01 Jul 2022

'We the people will not be walked on' - Hundreds turn out to protest bank closure in Limerick town

'We the people, will not be walked on' - Hundreds turn out to protest bank closure in Limerick town

“WE the people of Rathkeale will not be walked on,” said Cis Breen, who ran a thriving business in the town for over half a century until her retirement. But the 84-year-old was determined to add her voice and presence to  a protest outside the AIB bank in Rathkeale this Thursday lunchtime. 

Some 200 or so people, including traders, business people, community leaders, politicians and members of the public, took part in the protest against AIB’s plans to reduce services at its  branch in the town. The bank announced  it would be discontinuing cash and cheque services and advised customers to go instead  to Newcastle West or Adare for those services. The move comes as a further blow to the town following the closure of the  Bank of Ireland branch in Rathkeale on October 8. 

“How dare the banks in Rathkeale or the banks anywhere, expect people to go to another town?” said Ms Breen, addressing the crowd. “I think the banks should be ashamed of themselves, every one of them. They think they can do what they want. But they cannot.”

And, to loud cheers,  she sent out the message to those in the Rathkeale AIB and those in the bank in Dublin that “The people of Rathkeale will not be walked on.”

 “We want Rathkeale AIB open  with full services for our town for the next ten years,” said local activist Séamus Hogan. “We are here today, not just for Rathkeale but for towns and villages around the country. The big-wigs in Dublin decide it is ok to close banks. But it is not ok to take away our banks, to take away our financial services.”

“We are going to fight them all the way,” Mr Hogan declared.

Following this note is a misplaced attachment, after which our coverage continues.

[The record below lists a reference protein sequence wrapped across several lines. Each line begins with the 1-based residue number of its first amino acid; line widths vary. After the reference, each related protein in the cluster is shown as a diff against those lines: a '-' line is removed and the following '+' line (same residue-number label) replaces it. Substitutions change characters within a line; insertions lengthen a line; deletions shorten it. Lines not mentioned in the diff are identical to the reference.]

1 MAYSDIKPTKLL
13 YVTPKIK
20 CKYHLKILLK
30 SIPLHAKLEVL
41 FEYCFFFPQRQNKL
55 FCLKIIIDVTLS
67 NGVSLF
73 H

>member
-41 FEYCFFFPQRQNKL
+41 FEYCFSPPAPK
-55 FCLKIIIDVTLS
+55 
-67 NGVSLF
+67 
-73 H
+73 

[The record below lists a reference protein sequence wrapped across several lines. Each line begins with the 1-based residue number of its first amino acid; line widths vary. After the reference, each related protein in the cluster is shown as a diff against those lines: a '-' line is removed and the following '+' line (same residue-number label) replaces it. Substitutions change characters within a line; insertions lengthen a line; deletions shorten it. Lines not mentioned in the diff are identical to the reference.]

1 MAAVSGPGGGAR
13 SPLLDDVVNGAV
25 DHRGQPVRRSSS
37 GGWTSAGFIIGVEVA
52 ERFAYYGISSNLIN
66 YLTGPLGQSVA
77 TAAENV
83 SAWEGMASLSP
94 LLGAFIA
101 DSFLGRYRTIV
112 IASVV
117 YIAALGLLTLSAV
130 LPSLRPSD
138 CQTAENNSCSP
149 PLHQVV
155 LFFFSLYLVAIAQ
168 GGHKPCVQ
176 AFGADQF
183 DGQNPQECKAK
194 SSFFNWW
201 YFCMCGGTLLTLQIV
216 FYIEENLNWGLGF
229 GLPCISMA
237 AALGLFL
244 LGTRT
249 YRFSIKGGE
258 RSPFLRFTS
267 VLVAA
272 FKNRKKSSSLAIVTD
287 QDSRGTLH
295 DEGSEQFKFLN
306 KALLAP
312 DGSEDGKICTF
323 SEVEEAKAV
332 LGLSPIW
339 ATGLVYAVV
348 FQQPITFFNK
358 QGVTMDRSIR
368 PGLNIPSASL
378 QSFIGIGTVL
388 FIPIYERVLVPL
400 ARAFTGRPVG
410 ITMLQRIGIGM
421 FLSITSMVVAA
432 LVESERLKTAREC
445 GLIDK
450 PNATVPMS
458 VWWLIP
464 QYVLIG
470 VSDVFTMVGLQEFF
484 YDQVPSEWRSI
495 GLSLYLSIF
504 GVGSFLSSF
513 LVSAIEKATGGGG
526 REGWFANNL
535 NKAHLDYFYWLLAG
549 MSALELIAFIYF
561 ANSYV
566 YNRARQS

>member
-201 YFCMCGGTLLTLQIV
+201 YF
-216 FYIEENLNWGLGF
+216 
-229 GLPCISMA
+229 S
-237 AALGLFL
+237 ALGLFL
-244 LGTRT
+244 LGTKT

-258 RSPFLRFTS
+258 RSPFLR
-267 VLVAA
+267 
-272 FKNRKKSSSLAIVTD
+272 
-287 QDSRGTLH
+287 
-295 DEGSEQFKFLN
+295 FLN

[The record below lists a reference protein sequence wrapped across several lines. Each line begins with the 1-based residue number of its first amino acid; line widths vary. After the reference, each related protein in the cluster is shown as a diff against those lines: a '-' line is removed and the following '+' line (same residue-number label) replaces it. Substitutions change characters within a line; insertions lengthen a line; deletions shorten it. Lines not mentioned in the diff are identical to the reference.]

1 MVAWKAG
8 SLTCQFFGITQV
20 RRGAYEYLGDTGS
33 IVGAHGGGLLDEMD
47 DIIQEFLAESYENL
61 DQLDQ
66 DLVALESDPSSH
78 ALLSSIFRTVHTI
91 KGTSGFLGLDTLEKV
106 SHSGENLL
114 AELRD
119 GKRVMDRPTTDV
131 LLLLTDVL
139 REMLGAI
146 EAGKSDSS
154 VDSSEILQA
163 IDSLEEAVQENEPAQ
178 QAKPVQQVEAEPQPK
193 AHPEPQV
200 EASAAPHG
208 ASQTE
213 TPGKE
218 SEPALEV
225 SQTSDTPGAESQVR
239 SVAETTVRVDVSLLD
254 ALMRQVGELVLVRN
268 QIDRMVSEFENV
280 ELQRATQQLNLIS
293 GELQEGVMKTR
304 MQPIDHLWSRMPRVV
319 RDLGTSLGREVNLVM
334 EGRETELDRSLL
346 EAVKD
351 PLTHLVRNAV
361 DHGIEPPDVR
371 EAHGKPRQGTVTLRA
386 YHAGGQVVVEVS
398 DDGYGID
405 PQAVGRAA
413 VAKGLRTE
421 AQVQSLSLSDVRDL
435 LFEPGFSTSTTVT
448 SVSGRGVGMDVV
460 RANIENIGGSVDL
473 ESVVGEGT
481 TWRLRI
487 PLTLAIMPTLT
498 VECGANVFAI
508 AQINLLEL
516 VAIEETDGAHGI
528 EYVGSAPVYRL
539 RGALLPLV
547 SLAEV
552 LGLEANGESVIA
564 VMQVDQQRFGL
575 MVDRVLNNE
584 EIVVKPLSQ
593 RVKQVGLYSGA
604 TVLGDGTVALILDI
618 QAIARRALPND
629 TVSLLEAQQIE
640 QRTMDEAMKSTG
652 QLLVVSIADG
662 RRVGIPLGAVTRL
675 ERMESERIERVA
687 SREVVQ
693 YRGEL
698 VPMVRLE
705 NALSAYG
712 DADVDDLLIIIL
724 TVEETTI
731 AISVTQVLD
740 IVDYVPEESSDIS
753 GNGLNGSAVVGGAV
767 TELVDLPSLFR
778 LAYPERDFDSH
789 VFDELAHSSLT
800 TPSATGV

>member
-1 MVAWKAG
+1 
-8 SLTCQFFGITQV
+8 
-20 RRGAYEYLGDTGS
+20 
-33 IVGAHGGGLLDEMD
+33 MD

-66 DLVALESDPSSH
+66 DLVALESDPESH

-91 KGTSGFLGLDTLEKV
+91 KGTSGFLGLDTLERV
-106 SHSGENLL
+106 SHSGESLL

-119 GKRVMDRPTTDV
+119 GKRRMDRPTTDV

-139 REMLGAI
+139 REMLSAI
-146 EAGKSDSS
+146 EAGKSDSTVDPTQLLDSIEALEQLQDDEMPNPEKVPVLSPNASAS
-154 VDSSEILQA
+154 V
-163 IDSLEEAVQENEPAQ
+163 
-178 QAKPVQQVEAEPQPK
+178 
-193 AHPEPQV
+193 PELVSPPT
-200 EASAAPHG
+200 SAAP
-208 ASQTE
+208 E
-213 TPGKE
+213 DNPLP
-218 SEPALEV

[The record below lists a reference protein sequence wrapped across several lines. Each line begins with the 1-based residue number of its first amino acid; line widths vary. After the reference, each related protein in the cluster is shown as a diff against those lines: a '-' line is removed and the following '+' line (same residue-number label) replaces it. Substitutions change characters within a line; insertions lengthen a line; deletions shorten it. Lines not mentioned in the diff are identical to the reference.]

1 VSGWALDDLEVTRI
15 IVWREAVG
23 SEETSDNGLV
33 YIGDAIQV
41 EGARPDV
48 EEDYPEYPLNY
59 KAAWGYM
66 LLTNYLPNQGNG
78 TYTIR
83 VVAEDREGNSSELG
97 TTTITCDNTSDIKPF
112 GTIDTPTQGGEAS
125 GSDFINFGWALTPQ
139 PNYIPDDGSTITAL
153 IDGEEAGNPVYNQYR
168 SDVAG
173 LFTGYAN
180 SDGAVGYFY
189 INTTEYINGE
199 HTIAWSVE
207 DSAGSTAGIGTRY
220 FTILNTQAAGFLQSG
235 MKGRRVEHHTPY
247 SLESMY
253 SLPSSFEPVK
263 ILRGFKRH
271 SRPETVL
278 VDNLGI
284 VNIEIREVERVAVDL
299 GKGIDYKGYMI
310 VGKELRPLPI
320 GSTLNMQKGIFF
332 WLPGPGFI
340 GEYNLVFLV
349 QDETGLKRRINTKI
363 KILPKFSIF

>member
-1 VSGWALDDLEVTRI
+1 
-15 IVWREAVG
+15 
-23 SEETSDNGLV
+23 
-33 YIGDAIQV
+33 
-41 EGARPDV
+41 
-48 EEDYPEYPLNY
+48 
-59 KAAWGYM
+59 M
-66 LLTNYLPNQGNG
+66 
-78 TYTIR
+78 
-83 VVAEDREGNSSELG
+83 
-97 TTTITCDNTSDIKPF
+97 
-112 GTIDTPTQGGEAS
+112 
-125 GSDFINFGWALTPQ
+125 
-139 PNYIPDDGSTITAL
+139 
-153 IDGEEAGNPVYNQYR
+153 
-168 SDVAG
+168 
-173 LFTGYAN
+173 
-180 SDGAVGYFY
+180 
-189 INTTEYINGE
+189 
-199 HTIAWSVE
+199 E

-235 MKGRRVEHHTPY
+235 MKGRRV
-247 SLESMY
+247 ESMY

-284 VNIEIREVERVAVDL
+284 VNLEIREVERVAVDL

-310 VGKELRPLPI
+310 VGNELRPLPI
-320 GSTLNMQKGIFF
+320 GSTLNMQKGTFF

Derek Downes, chairman of Team Rathkeale, the umbrella group for local businesses, told the protesters it would cost him  at least €15,000 extra a year to travel to another town to lodge the shop’s takings because he would need to bring to bring up to  three members of staff, for insurance purposes. . “Even if I lodge the money in the post office, I will still be charged bank charges,” he said, adding that he was already paying €22,000 a year “just to lodge money.” 

He had been involved in talks with AIB, Mr Downes continued, where they had made various proposals such as a mobile bank and an upgraded ATM in a bid to keep banking in the town. But, he said, “at the end of the day they don’t want to change their mind.” 

Independent TD for Limerick, Richard O’Donoghue, linked the protest to the wider issue of life in rural Ireland becoming less and less tenable. And he declared it was time to stand up against those who are “closing down rural Ireland”.  

“The people of Co Limerick need to stand up for their towns and villages, “ he said. “We are not going to be closed down. We are not going to take this lying down. We are not going to take this any more.” 

Minister of State Niall Collins said he stood in solidarity with the people of Rathkeale and pledged he would do everything in his power to hold  AIB to their promise of commitment to the town. “I think today is a sad day,” he said, adding that he had tried his best to ensure levels of service remained the same. 

However, he warned that anybody who says the government can change the AIB decision was wrong. “I would love to be able to tell you the government can change the position. It can’t. “ 

“Today is only the start,” said Peter Donovan who was among those organising the protest. “The bank can be changed.” 

Cllrs Stephen Keary and Bridie Collins also spoke. 

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